In real life, Stephen Spender was gentle and very tall, with wide-open pale blue eyes and a persistent air of slight hesitancy, as if he expected to be violently contradicted at any moment. He had one of the nicest voices I’ve ever heard, a voice which might have been made for poetry: impossible to imagine it raised in anger. In conversation Spender would bow his head, blink slowly and say ‘yes’ a lot, even if he wasn’t in accord with what was being said; this gave his interlocutor the agreeable (and strangely rare) sensation of being truly listened to. He spoke with openness and sincerity; he could also be conspiratorial and prone to giggles, although he wasn’t really a funny man. He was a generous host. He had a boyish smile. You couldn’t not like him.
I say ‘in real life’, but perhaps I mean in person. For where is a writer’s real life? Is it on the page, on the podium or in private? Such questions are always to the fore, with Spender. Was his true self the poet, the husband, the friend, the editor or the lover? The current volume provides only partial answers. Odd, because this edition of his journals covers more than 50 years. It was whittled down from almost a million words to a still substantial 816 pages. In the decades covered, Spender was this country’s most public intellectual. He taught at universities in America and London, edited Encounter and travelled. He went to Soviet Russia (where he met up with Guy Burgess) and wrote China Diary, about a journey with David Hockney. He published prose, criticism and poetry, became president of PEN and campaigned for good causes. He interested himself in international affairs, music, painting and literature. He was knighted.
There is some pathos in the fact that Spender ‘always considered himself foremost a lyric poet’, as editor Laura Feigel asserts. His verse is not now in fashion — I’d challenge any poet under the age of about 50 to be able to quote more than one line from him — but that may change. He was himself aware that he was better known for his formative and enduring friendships with W.H. Auden and Christopher Isherwood than for his poetry. This he rued.
Yet he seems to have devoted more words to his time with and evolving feelings for these men than to his poetic output in its entirety.
He appears to have been fond of Isherwood, if occasionally exasperated, but about Auden his feelings are less straightforward. In Kentucky in 1979, he suddenly asks himself:
Did I really like Wystan? [...] To be totally honest now, I should ask whether Auden was not a bit envious of me because I had a large penis [...] If you appealed to Auden for sympathy or help he would be attentive, kind even generous, but like a benevolent doctor or psychoanalyst, whose task it was to provide a diagnosis and prescribe treatment, not of a friend who empathised.
Friends were very important to Spender and he had a great many of them. He was not a writer who craved seclusion. In these pages we encounter Isaiah Berlin, Stuart Hampshire, Igor Stravinsky, Alfred Brendel, Iris Murdoch, Edith Sitwell, Harold Pinter, Henry Moore, Mary McCarthy, Susan Sontag, Lucian Freud, Francis Bacon and countless others. Spender was an unabashed highbrow. He considered it ‘damnable’ that ‘the journalistic spirit always dominates over the spirit of art’, a trend his journals resist. In 1953, he accompanied T.S. Eliot on a lecture trip to America: ‘Tom was nice and rather interesting.’ Sylvia Plath, in 1960, was ‘a very pretty, intelligent girl from Boston’. Dinner with Vivien Leigh was ‘very nice’. Antonia Fraser was ‘really very nice, modest’. Charlie Chaplin ‘is always amusing’. Of course I am biased, but it seems to me that my father Cyril Connolly is the most brilliant and touching and flawed and funny — the most human — of Spender’s friends. He animates the pages on which he appears, a sort of Falstaff to Spender’s John of Gaunt. Cyril loved Stephen, made him the godfather to his first child, me.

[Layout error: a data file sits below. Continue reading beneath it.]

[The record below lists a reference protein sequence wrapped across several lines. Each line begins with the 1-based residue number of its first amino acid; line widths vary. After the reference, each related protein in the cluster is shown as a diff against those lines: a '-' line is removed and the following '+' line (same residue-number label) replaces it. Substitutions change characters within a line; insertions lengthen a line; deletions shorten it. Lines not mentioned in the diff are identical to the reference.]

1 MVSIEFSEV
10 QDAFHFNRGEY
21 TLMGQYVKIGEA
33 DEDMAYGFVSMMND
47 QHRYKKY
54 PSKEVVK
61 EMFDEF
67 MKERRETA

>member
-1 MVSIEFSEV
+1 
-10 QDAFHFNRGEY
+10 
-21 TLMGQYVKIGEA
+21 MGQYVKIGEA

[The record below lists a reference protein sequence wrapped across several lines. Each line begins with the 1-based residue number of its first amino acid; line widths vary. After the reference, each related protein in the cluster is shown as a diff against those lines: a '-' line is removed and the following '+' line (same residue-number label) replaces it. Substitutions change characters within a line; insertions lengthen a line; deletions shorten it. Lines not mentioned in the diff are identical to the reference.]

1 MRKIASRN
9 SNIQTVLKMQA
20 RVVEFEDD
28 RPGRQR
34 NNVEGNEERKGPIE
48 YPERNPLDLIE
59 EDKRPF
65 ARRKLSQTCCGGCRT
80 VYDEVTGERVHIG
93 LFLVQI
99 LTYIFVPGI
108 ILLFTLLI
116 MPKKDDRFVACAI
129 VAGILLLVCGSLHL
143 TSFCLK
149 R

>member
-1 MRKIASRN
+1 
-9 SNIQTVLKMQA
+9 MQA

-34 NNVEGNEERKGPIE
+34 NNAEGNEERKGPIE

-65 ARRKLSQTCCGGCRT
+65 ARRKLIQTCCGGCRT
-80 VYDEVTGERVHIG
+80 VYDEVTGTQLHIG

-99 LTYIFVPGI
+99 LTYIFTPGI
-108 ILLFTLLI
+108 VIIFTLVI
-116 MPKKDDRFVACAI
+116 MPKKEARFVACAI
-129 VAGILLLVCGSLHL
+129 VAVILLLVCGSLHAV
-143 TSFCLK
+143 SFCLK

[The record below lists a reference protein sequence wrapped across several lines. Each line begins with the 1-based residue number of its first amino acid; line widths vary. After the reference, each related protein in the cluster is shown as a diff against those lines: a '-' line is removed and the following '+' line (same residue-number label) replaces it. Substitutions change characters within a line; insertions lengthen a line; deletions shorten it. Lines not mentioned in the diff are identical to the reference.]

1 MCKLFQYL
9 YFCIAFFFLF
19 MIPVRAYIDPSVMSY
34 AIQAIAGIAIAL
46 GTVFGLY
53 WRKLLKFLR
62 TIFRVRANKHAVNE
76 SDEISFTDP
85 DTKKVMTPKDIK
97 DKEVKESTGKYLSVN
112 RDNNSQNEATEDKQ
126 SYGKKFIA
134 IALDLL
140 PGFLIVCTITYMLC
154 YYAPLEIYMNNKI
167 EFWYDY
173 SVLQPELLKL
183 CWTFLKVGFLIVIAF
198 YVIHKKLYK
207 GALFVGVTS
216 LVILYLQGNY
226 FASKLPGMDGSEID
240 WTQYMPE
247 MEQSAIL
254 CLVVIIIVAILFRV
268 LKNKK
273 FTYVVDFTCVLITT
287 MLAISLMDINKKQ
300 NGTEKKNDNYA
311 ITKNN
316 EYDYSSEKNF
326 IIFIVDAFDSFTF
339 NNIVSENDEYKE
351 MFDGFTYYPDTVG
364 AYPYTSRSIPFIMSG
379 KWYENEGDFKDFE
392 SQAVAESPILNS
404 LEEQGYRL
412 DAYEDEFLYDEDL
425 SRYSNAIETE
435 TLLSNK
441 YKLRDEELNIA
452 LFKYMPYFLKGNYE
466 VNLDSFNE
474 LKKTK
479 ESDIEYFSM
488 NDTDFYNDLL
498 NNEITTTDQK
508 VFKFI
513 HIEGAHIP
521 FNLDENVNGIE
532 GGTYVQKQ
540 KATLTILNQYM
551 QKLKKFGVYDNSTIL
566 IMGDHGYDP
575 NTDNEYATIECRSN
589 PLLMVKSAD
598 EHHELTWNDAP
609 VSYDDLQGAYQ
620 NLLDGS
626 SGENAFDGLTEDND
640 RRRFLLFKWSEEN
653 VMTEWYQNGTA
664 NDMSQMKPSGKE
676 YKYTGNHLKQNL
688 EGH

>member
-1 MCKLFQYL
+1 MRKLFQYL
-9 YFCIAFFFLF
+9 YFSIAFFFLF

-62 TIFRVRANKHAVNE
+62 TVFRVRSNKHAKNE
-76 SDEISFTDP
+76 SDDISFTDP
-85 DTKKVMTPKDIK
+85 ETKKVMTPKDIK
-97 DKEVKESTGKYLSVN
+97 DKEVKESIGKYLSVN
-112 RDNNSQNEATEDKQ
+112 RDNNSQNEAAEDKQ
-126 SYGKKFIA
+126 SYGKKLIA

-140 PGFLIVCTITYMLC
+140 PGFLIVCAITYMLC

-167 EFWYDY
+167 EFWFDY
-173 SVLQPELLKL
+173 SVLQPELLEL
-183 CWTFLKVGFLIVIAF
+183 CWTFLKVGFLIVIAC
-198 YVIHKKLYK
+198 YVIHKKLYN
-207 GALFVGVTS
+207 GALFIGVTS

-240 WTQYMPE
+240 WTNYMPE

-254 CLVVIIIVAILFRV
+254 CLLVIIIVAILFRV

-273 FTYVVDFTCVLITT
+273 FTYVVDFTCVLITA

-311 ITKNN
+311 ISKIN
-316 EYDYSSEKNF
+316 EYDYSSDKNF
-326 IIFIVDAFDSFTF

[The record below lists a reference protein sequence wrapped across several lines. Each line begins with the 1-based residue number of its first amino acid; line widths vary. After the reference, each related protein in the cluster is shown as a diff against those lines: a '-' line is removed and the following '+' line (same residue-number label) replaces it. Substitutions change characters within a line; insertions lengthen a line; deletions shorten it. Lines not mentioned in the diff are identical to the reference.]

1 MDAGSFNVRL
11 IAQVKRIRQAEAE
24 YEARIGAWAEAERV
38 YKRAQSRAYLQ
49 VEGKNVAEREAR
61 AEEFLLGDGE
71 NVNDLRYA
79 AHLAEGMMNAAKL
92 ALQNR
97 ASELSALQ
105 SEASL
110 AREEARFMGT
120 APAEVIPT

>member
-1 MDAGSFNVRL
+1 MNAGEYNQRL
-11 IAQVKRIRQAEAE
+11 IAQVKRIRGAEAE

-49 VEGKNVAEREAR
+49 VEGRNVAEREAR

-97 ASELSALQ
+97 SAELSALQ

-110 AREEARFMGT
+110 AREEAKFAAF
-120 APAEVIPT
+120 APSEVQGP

The older Spender, perhaps with an eye to posterity, gives more vivid descriptions. Germaine Greer ‘radiates coarse vitality and has the look of a great overgrown girl who has won all the prizes and never quite got round to tidying herself up’. Jacqueline Onassis has ‘a mouth like the opening in a pillar box’ and ‘talks in a way that suggests she is marvelling at everything’.
Spender was a complicated man. Being an intellectual mattered to him tremendously, but he was also a bit of a plodder. He was poetic but worldly, affectionate but not always kind. He had a certain vanity and he nursed grievance. Everything in his countenance suggested guilelessness, yet he had his secrets.
There is bound to be interest in the inclusion in this volume of passages concerning Spender’s lifelong homosexual feelings, including a love affair with an American man some 50 years his junior. An unexplained gap of six years in the journals begs the question as to what other entanglements may have occurred over this time. Spender understandably tried to protect his wife Natasha from this side of his life. Natasha Spender (who survived her husband for some years) was highly intelligent and fiercely protective of her husband’s reputation: that he continued to desire men in no way lessened his sympathy and love for her. Indeed, he often says so in these pages: ‘I have been far the luckiest in my personal life, made up by Natasha, Matthew, Lizzie [his children] — by all of these.’
This article first appeared in the print edition of The Spectator magazine, dated 14 July 2012Tags: iapps